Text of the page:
Beatty Rule Introduced in House and Senate

Bill seeks to increase diversity among Federal Reserve Bank presidents
Congresswoman Joyce Beatty

U.S. Congresswoman Joyce Beatty (OH-03) recently introduced the Ensuring Diverse Leadership of 2019H.R. 281. The bill ensures that at least one gender diverse candidate and racially or ethnically diverse candidate are interviewed when there is a vacancy among the Federal Reserve Bank presidents. The Ensuring Diverse Leadership Act’s Senate companion bill was introduced by Senator Kamala Harris (CA).

“It is hard to believe that in 2018, in the Federal Reserve’s 105-year history, only one African-American has ever served as a Reserve Bank president and seven women have held the position,” Beatty said. “To build a stronger economy, we need the talents, skills and expertise that diversity offers—and the Ensuring Diverse Leadership Act will do just that. I am proud to lead the charge in the House on this all-too important bill and am honored to have Senator Harris spearhead the companion piece of legislation in the U.S. Senate.”   

“Bringing greater diversity to the Federal Reserve will ensure that more perspectives are heard as major decisions are being made about our nation’s economic future and will produce better outcomes for the American people,” Senator Harris said. “We must do more to ensure that this country’s leadership reflects the people they serve—not just at the Federal Reserve, but across all levels of government.”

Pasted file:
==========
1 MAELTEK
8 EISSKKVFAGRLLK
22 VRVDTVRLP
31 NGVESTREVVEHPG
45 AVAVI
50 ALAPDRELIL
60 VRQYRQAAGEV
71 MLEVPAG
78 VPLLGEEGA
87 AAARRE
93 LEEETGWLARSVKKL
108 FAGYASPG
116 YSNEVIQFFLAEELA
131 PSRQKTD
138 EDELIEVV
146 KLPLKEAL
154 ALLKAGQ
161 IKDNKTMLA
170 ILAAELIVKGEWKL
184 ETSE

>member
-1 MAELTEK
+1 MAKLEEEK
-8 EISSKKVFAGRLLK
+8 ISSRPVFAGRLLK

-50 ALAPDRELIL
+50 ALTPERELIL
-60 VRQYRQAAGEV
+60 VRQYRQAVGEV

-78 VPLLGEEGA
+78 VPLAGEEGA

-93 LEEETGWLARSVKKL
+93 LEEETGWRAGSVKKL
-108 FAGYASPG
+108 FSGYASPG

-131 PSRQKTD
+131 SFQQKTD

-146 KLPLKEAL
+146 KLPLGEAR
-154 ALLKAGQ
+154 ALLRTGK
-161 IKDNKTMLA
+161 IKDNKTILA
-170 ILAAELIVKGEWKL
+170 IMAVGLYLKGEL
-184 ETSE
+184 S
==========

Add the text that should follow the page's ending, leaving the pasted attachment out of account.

H.R. 281 is modeled after the National Football League’s (NFL) “Rooney Rule,” which was instituted in 2003 to increase diversity among top positions in the League. Under the Rooney Rule, at least one minority must be considered for any head coach and general manager vacancy. In the 12 years before the Rule went into effect, the NFL had only six non-white head coaches; under the Rule the League has since had 18 total head coaches of color.

Established in 1913, the Federal Reserve has had more than 130 different presidents of Regional Banks. Of those presidents, Atlanta Federal Reserve President Raphael Bostic is the first and only African-American to serve in that capacity. Moreover, eight of the twelve Federal Reserve Banks have never had a woman president, with the first woman not serving in the role until 1982.

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